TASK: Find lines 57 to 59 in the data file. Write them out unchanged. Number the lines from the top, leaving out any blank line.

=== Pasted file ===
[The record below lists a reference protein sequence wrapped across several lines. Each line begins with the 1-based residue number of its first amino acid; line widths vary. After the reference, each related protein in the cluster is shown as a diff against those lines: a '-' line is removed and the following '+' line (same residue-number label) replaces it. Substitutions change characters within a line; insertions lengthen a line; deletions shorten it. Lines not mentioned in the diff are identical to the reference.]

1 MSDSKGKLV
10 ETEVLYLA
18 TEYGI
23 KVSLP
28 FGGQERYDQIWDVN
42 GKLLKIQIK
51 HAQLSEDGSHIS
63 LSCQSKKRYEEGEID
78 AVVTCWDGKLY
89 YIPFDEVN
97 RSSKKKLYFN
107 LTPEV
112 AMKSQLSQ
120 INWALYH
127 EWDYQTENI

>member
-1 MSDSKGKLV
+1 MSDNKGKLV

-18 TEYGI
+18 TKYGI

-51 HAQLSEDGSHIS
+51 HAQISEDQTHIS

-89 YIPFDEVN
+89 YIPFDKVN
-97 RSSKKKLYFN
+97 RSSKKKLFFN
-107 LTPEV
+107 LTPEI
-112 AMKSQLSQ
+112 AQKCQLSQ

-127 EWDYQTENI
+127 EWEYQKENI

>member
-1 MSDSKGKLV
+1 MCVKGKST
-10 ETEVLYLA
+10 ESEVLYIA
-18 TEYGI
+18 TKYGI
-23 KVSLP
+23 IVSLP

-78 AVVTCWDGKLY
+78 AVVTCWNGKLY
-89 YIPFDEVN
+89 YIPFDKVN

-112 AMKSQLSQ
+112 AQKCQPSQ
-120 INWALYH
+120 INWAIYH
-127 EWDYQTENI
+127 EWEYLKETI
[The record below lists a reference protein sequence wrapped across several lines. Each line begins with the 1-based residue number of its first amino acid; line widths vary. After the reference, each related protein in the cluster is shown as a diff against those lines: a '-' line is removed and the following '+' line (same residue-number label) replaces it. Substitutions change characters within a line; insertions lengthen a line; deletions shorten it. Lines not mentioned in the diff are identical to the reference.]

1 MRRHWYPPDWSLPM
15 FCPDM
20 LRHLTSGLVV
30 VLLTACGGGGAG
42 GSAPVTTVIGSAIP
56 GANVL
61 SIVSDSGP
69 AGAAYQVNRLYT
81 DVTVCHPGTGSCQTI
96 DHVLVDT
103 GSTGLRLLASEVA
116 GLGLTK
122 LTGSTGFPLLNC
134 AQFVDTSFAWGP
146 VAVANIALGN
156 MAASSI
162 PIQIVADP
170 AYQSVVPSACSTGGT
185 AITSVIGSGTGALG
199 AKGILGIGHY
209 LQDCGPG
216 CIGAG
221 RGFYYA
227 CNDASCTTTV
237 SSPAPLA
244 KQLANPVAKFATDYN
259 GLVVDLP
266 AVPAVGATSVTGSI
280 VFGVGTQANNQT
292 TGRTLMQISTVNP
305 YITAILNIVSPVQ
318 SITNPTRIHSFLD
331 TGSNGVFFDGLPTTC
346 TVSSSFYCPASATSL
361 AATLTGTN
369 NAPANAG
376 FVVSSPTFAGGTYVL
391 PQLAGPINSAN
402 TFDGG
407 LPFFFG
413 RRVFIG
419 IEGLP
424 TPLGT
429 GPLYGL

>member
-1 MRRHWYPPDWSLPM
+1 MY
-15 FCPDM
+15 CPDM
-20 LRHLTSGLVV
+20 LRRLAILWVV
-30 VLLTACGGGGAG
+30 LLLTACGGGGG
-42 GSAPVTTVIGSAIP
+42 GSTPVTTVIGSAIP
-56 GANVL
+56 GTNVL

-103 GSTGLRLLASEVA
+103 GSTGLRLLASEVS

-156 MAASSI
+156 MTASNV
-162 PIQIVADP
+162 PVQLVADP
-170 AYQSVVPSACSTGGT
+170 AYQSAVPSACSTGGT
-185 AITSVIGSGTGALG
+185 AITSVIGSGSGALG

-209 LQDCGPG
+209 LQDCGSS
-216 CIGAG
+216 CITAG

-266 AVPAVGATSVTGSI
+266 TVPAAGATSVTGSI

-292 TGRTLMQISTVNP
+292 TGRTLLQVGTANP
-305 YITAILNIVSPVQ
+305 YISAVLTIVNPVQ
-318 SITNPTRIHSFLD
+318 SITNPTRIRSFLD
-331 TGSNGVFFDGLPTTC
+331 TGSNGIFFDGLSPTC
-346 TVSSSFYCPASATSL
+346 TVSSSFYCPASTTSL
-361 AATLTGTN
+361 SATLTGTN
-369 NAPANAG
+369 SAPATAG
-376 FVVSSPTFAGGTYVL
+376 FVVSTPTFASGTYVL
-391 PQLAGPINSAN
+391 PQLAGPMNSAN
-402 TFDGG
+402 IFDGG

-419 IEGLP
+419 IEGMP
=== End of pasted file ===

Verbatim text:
30 VLLTACGGGGAG
42 GSAPVTTVIGSAIP
56 GANVL